What’s you favorite part about snowboarding?

The session. It’s all about riding with your friends in a smoke-free environment, learning from each other. That’s the best.

Do you smoke?

I hate smoking. It’s further proof the human race is in its infancy.

Which snowboarders do you look up to?

Right now I don’t really look up to any riders per se. I’m proud that some of the Utah boys are starting to blow up-J.P. Walker, Jeremy Jones (‘sup F-dudes), Erik Leines, and B.J. Leines. Terje is the best snowboarder in the world. He is so strong mentally that he sees no obstacles physically. And I think that Brad Scheuffele is one of the most talented snowboarders I’ve ever ridden with. His commitment to the trick, from start to finish, is unparalleled. I can honestly say I stole my style from three riders, Brad Scheuffele, Kevin Young, and Noah Brandon.

But after all is said and done, Craig Kelly is still the king, right?

Without a doubt.

After reading the intro Andy wrote for this interview, you seemed deeply moved. What has it, among other things, helped you decide to do?

Become the best snowboarder in the world.ought I was. And I hate the thought of letting down people who believed in me. But I’m not done yet. In fact, the way I see it, I’m just getting started.

Rally round the family …

Pocket full of shells.

Do you like music?

Duh.

What band changed your life?

Dinosaur Jr.

What band taught you to write music?

The Beatles.

Dude, are you like, in a band?

Yeah, but only so I can have a side project. That is, after all, the only reason to have a band. Bobby Meeks and I are in an indie rock band called Forget the Swan. He writes some of the sickest guitar parts, very Sebadoh-ish, but lacks direction. I usually end up helping with the arrangement and melodies. His lyrics are so lovey-dovey, which I think rules, but he doesn’t live that lifestyle at all. It’s very confusing.

What do you write songs about?

Michelle. That’s what my side project is all about. It’s called citizens of earth.

And all the songs are about Michelle?

Yeah. Bobby was getting sick of my obsession, so I went solo. Every note I play is for her.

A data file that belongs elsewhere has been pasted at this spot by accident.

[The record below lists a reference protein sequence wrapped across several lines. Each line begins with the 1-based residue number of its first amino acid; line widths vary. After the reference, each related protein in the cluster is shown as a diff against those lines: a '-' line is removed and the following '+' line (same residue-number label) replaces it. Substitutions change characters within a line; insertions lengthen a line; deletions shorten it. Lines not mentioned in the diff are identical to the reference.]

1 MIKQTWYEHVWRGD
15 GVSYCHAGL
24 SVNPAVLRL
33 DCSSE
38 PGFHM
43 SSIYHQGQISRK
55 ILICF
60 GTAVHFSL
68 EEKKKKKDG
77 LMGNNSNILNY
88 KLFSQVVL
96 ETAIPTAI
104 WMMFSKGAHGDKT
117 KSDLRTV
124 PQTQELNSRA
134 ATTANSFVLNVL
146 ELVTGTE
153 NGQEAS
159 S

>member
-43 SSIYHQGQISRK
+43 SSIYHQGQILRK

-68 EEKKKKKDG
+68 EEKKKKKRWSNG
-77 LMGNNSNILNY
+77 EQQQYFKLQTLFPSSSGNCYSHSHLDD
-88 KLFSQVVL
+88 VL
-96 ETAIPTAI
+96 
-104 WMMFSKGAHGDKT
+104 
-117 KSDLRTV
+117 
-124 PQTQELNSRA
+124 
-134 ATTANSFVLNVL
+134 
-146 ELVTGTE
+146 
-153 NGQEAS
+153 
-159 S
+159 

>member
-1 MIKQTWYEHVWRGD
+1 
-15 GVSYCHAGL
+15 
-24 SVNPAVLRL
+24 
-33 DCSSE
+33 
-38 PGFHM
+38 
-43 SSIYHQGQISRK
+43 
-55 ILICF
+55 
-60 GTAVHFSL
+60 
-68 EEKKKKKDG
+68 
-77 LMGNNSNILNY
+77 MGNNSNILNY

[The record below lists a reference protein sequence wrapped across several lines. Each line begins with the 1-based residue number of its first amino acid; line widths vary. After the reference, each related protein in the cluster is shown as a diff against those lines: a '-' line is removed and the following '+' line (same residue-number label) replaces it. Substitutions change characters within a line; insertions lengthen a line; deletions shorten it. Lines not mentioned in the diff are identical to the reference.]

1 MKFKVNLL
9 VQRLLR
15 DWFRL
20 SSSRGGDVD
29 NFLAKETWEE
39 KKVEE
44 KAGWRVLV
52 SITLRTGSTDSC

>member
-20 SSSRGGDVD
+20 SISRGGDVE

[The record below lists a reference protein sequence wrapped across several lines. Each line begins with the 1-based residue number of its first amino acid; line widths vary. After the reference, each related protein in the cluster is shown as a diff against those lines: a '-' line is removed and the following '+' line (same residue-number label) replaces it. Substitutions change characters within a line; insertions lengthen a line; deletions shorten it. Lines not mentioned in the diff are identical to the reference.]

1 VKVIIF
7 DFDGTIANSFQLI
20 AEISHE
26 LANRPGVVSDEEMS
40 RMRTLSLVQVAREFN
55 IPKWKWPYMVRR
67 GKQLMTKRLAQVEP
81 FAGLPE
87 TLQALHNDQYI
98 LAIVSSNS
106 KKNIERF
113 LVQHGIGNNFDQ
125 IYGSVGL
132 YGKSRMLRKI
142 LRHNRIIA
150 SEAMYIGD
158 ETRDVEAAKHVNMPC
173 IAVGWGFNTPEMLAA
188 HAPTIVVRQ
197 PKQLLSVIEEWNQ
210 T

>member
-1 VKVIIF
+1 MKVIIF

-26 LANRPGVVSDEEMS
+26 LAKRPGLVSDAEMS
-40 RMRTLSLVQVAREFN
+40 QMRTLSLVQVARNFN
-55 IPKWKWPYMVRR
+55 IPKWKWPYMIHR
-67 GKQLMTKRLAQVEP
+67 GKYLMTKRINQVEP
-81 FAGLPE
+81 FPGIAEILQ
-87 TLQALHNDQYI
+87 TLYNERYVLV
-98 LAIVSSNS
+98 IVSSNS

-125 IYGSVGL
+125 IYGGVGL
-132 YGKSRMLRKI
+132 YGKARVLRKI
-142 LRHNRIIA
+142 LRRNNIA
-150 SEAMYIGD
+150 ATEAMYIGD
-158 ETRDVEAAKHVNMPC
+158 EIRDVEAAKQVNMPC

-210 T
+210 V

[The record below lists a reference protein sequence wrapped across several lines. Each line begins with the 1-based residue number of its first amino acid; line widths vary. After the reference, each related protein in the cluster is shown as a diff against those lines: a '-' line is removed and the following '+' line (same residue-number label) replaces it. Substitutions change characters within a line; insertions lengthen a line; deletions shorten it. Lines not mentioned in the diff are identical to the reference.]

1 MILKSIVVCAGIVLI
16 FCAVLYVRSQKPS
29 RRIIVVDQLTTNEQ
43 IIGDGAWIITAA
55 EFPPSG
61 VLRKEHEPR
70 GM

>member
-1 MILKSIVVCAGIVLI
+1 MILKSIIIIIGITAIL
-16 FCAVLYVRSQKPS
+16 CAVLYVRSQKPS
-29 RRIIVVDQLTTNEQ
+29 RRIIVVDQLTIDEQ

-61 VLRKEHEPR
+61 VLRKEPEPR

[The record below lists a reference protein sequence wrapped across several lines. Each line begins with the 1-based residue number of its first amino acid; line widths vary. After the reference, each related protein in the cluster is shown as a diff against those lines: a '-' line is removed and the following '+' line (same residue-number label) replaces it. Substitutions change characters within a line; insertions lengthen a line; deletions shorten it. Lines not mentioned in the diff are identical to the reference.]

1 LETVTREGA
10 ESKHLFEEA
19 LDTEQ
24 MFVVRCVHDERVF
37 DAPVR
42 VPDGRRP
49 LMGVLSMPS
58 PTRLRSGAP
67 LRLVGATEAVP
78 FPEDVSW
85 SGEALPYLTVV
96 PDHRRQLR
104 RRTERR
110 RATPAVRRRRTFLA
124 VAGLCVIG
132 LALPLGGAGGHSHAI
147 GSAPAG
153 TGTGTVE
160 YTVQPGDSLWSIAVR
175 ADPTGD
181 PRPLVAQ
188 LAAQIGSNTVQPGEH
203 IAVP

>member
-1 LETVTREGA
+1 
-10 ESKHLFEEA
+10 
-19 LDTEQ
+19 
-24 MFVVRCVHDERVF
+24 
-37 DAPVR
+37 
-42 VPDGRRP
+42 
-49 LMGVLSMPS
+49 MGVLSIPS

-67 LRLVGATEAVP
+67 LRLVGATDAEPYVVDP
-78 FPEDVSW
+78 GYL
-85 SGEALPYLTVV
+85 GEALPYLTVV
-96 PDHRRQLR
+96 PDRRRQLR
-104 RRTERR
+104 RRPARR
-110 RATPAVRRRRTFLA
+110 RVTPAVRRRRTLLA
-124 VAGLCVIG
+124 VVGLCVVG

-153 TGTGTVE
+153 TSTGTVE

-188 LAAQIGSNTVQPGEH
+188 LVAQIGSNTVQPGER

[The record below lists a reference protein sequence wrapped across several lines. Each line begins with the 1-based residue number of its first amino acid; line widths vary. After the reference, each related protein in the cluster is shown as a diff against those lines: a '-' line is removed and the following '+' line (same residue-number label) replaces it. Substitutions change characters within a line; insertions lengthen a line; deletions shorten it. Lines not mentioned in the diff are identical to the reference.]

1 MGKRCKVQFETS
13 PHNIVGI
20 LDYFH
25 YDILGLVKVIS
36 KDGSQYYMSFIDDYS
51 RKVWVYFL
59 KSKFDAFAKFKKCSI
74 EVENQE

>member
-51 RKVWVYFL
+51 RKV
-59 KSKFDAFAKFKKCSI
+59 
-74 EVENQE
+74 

What else are you into? Don’t you like computers?

Not computers, Macintosh computers.

What’s the difference?

The difference is people use Macs because they want to, and people use PCs because they have to. They’ve been beaten at their own game. A sneaky little bastard named Bill slithered in when no one was looking and took the beauty out of personal computing. He then continued to break the law until his monopoly had grown so powerful so fast that even the U.S. government had no choice but to comply. There are laws in this country, laws that are meant to prevent companies like Microsoft from slowing the progression of a thing, in this case, the personal-computer operating system, by being the sole beneficiary of its worth. Those laws were not upheld. Microsoft took away our freedom to choose. Change the world, choose Macintosh.

Dude, are you looking to get sponsored by Apple or something?

I tried, but they wouldn’t talk to me. I just love my Mac. It’s allowed me to join the new age of the human race. I’ve learned more on my Mac in one year than I learned in six years of public school.

So you’re a geek and a dork?

And proud of it. I’ve decide to completely embrace the technical revolution brought on by the invention of the microprocessor. It was either that or move to the ocean and learn to surf.

That doesn’t sound so bad.

I’m just not a surfer-I like wearing shoes too much.

Who’s influenced your life?

Looking back on it now, I’m amazed at how much I emulate my father. And moreover, how proud I am of that. He is a great man. Growing up we never had a mechanic touch one of our cars, or a repair man step foot in our home. He can do anything.